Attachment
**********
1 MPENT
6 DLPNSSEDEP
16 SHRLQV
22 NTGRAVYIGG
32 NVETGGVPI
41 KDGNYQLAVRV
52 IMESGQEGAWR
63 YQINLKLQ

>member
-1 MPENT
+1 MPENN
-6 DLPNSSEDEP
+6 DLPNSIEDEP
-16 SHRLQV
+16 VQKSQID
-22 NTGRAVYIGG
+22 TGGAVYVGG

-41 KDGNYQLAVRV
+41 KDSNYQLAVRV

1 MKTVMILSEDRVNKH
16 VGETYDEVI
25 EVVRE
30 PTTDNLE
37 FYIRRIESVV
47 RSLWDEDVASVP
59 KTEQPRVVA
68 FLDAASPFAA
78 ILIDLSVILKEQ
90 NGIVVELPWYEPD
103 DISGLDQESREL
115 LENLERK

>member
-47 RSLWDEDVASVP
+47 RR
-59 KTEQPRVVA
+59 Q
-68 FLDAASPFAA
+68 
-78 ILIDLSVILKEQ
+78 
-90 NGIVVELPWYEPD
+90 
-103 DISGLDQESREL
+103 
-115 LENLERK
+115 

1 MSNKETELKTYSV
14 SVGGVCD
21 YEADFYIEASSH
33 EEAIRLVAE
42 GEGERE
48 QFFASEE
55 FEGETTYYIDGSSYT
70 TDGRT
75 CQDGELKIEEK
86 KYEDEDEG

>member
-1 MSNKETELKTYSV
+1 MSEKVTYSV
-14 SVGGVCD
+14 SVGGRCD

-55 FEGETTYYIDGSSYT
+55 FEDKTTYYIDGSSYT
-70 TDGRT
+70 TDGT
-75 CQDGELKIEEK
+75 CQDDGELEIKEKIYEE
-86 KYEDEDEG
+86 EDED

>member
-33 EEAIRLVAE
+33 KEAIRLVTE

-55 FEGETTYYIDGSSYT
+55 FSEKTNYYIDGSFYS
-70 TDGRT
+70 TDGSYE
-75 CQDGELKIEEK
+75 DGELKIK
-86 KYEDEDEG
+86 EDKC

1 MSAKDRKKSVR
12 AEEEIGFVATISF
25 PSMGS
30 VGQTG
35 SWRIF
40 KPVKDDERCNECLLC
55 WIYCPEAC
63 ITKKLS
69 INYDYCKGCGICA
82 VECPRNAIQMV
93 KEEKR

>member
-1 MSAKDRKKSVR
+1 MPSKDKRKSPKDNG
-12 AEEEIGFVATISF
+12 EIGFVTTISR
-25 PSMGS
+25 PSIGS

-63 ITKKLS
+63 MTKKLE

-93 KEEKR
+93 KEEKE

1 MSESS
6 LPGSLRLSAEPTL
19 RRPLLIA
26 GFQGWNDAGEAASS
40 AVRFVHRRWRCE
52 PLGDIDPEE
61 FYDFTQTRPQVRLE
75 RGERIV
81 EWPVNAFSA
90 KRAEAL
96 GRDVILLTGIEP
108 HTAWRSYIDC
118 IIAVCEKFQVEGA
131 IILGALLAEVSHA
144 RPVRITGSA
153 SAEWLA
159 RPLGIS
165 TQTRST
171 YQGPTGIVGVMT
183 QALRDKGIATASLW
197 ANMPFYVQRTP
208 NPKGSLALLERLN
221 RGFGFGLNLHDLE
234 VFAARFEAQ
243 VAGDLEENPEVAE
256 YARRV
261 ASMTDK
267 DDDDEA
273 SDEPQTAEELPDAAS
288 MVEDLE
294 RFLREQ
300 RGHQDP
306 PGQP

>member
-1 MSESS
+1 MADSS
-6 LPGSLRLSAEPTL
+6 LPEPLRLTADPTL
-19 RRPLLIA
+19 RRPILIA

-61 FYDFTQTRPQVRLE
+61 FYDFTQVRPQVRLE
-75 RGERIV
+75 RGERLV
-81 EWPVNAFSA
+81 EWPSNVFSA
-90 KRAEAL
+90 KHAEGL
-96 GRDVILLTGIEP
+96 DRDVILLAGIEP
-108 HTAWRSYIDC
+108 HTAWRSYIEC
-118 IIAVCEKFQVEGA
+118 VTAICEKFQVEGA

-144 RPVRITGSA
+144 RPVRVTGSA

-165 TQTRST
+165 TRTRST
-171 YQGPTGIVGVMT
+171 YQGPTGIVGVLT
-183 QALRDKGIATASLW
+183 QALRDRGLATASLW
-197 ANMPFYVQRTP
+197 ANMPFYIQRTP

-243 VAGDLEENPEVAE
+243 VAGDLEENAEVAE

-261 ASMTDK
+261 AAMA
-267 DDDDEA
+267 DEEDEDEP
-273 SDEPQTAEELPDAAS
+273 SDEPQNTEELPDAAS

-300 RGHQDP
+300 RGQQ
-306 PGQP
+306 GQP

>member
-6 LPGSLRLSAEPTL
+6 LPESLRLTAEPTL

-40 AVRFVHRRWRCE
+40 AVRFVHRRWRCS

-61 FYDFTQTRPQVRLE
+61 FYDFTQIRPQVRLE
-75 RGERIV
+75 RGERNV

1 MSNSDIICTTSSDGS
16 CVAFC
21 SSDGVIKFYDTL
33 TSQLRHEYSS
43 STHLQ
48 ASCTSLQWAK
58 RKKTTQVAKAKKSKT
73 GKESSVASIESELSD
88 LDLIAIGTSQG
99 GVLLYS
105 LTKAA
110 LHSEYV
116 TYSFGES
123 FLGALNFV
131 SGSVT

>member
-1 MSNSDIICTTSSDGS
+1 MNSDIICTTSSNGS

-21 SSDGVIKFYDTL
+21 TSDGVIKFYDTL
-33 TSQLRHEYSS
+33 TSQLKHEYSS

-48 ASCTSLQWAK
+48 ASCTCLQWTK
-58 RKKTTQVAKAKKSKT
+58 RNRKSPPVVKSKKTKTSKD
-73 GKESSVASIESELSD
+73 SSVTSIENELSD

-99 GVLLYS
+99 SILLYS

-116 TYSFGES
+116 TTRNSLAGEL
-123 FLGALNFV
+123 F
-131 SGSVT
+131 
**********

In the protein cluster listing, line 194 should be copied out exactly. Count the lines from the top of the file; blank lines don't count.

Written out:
58 RKKTTQVAKAKKSKT